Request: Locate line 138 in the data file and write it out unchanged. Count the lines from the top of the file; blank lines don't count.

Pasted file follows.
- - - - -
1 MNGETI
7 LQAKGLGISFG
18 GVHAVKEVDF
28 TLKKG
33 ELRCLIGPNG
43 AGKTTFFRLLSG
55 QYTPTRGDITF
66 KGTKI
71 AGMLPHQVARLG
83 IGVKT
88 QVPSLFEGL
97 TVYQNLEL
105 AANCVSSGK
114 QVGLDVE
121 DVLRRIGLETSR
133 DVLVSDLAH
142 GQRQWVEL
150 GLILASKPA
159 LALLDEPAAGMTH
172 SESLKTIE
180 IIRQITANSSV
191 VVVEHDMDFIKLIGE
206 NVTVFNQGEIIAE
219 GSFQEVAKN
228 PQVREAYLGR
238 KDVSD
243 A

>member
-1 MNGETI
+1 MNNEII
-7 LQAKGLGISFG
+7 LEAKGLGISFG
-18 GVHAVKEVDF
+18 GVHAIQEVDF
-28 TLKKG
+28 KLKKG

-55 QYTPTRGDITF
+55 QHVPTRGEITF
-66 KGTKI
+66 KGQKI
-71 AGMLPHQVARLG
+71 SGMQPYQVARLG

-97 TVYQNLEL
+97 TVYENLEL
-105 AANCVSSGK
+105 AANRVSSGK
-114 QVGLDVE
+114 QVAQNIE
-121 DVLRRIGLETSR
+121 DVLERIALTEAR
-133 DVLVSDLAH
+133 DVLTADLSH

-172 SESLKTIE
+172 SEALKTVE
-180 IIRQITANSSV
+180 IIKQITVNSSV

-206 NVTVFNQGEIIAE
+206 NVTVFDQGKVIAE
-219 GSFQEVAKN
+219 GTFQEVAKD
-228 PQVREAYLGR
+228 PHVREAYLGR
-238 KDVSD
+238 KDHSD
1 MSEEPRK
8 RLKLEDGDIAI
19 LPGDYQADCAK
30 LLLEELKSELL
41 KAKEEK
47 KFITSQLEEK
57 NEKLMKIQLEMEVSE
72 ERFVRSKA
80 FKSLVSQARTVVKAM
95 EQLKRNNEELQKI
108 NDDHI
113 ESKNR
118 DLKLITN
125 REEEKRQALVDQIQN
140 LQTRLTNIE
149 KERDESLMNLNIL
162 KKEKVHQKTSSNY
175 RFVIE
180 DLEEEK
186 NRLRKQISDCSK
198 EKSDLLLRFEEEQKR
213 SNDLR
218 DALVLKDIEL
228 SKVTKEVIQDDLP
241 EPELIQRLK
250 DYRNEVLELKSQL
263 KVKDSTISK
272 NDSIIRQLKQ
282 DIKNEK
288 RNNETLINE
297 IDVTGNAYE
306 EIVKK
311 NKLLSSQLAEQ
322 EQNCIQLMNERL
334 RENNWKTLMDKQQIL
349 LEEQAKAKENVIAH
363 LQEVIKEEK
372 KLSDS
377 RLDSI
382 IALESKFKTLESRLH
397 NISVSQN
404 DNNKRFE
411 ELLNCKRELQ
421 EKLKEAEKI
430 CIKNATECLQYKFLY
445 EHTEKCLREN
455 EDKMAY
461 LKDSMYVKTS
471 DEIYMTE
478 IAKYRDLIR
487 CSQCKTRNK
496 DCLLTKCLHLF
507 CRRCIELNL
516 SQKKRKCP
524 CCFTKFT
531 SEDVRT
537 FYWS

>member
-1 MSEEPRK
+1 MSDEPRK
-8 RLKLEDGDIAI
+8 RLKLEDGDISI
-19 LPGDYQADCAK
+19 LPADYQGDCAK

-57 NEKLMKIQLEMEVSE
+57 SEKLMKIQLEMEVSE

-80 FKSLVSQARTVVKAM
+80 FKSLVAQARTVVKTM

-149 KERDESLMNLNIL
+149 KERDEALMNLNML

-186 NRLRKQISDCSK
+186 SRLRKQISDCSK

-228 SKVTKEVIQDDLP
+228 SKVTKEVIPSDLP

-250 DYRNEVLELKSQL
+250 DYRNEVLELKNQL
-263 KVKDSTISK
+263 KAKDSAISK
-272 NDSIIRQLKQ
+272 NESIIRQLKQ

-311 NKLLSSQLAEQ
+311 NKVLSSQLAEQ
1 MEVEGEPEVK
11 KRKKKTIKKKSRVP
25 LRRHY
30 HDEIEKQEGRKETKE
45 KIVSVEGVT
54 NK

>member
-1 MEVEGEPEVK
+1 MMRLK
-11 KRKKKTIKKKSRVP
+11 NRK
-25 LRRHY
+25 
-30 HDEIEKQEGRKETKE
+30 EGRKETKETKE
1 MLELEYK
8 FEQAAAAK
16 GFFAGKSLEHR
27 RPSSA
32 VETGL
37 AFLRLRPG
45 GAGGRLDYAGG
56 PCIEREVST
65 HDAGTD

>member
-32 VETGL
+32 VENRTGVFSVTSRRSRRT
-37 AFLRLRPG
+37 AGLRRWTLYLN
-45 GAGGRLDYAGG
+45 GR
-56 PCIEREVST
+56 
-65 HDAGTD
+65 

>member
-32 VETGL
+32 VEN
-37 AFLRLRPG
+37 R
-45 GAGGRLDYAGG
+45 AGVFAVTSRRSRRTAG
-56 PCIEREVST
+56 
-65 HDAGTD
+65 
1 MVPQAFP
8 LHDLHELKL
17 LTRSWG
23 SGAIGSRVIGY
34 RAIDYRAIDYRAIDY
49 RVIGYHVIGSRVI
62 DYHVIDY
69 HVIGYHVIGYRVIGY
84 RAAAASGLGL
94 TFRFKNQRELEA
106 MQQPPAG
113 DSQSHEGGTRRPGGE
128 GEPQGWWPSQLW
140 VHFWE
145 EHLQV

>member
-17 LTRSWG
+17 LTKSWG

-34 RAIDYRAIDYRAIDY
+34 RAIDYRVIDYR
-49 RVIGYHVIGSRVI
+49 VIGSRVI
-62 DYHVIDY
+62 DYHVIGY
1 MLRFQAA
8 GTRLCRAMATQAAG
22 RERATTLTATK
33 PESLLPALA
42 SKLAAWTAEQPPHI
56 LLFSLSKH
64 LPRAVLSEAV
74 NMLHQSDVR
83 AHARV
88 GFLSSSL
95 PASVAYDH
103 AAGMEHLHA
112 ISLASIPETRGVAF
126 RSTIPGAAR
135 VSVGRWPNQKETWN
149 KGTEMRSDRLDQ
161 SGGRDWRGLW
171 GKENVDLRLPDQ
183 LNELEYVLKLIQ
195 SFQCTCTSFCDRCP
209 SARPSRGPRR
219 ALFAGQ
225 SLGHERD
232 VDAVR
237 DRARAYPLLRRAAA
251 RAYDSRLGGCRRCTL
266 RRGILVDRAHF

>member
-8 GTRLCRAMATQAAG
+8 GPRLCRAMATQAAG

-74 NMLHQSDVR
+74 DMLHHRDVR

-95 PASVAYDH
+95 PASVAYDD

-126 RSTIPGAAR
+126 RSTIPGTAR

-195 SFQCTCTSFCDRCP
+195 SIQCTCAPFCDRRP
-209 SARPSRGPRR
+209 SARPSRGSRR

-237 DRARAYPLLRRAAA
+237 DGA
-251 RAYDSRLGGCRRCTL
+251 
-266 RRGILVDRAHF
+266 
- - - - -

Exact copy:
+228 SKVTKEVIPSDLP